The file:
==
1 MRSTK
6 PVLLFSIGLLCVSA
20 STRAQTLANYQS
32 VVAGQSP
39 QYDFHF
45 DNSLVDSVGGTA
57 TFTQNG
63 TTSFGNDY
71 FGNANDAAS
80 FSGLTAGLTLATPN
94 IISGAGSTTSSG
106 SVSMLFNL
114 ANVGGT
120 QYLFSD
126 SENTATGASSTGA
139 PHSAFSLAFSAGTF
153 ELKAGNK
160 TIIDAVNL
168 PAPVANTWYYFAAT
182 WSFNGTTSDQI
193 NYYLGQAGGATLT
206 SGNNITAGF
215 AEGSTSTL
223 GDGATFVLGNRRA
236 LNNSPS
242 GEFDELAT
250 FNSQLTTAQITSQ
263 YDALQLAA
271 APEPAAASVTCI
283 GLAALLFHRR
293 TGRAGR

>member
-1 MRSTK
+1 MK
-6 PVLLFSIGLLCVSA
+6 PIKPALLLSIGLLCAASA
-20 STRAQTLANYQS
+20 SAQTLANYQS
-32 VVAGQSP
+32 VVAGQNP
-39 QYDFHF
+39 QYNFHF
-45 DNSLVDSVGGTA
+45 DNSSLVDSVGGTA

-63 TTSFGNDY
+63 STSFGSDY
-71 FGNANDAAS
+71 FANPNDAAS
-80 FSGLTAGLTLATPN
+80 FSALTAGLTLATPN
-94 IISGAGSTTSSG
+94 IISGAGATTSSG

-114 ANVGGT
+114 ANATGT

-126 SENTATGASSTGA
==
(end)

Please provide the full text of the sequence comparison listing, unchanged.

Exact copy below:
1 MRSTK
6 PVLLFSIGLLCVSA
20 STRAQTLANYQS
32 VVAGQSP
39 QYDFHF
45 DNSLVDSVGGTA
57 TFTQNG
63 TTSFGNDY
71 FGNANDAAS
80 FSGLTAGLTLATPN
94 IISGAGSTTSSG
106 SVSMLFNL
114 ANVGGT
120 QYLFSD
126 SENTATGASSTGA
139 PHSAFSLAFSAGTF
153 ELKAGNK
160 TIIDAVNL
168 PAPVANTWYYFAAT
182 WSFNGTTSDQI
193 NYYLGQAGGATLT
206 SGNNITAGF
215 AEGSTSTL
223 GDGATFVLGNRRA
236 LNNSPS
242 GEFDELAT
250 FNSQLTTAQITSQ
263 YDALQLAA
271 APEPAAASVTCI
283 GLAALLFHRR
293 TGRAGR

>member
-1 MRSTK
+1 MK
-6 PVLLFSIGLLCVSA
+6 PIKPALLLSIGLLCAASA
-20 STRAQTLANYQS
+20 SAQTLANYQS
-32 VVAGQSP
+32 VVAGQNP
-39 QYDFHF
+39 QYNFHF
-45 DNSLVDSVGGTA
+45 DNSSLVDSVGGTA

-63 TTSFGNDY
+63 STSFGSDY
-71 FGNANDAAS
+71 FANPNDAAS
-80 FSGLTAGLTLATPN
+80 FSALTAGLTLATPN
-94 IISGAGSTTSSG
+94 IISGAGATTSSG

-114 ANVGGT
+114 ANATGT

-126 SENTATGASSTGA